CAPEX for IT: Why So Painful?

June 10, 2013
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CAPEX dollars reserved for investments in plant, property or equipment (including IT) are notoriously hard to secure. In fact, IT leaders often express dismay at the process involved in not only forecasting for CAPEX needs, but then stepping through arduous internal CAPEX budget approvals. What’s all the fuss with CAPEX, and why is it so difficult to obtain?

CAPEX dollars reserved for investments in plant, property or equipment (including IT) are notoriously hard to secure. In fact, IT leaders often express dismay at the process involved in not only forecasting for CAPEX needs, but then stepping through arduous internal CAPEX budget approvals. What’s all the fuss with CAPEX, and why is it so difficult to obtain?

An investment analyst says that 2013 should be a banner year for capital investments. And another analyst, Mark Zandi of Moody’s said in late 2012; “Businesses are flush and highly competitive and this will shine through in a revival of investment spending by this time next year…”

So where’s the CAPEX? Apparently in short supply. A New York Times article says that companies are stock piling cash, and taking on debt, but investing very little in themselves. For now, if there are significant IT investments, it appears OPEX is the preferred route.

CAPEX vs. OPEXFirst, let’s be clear, the CAPEX vs. OPEX debate really is around a shift in cash flows and outlays, there are little to no other financial advantages.  In choosing one vs. the other, it’s a  matter of company policy, as in one instance (CAPEX) assets are categorized on a balance sheet and depreciated, and in the other (OPEX) purchases are expensed through daily operations.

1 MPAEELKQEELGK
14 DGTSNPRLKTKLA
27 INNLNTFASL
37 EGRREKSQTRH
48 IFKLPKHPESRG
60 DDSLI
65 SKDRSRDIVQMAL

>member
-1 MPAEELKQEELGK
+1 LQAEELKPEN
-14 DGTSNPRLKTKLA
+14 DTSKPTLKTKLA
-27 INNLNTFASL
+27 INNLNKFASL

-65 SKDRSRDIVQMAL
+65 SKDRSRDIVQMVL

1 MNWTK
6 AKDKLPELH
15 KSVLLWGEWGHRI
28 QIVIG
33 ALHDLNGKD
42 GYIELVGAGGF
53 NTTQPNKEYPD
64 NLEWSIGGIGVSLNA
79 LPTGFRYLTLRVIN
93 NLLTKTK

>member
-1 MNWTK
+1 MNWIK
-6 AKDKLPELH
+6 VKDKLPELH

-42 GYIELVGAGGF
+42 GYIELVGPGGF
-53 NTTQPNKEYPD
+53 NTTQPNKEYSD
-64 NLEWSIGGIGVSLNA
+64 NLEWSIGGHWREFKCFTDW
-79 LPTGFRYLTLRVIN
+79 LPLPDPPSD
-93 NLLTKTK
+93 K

Certainly, there are capital intensive businesses such as telecom, manufacturers and utilities that must continually invest in infrastructure. These types of companies will always spend significantly on CAPEX. On the other hand, there are companies that are CAPEX restricted such as start-ups, companies under the watchful eye of private equity firms, and medium sized businesses that don’t have much CAPEX as a matter of course. 

Obtaining CAPEX can also be painful for IT leaders. At the TDWI Cloud Summit in December 2012, one stage presenter in charge of IT mentioned that getting an idea from the “back of a napkin to (capitalization budget) approval” could take 18 months.

This is why cloud computing options are attractive. With cloud, companies that either have capital to spend (but don’t want to), or those that are CAPEX constrained can take advantage of existing compute infrastructures on a subscription basis. With cloud, investments in IT capabilities are easier to digest via OPEX rather than front-loading a significant chunk of change in a business asset.  And of course, there are also other reasons to choose cloud computing (such as elastic provisioning and full resource utilization) as listed here.

Regardless, it appears that for the present day, CAPEX dollars (especially for IT) will be in short supply. Perhaps this is just one of the many reasons why there’s a flurry of M&A activity in the cloud computing space?

Questions:

  • Why is CAPEX so hard to come by for information technology?
  • Do you have any horror stories (post anonymously if you’d like) about trying to get CAPEX for IT? Was cloud computing an easier discussion with your CFO?
  • When will larger companies relax their CAPEX spending, or is OPEX for IT a long term trend?

(Cash flows and outlays / shutterstock)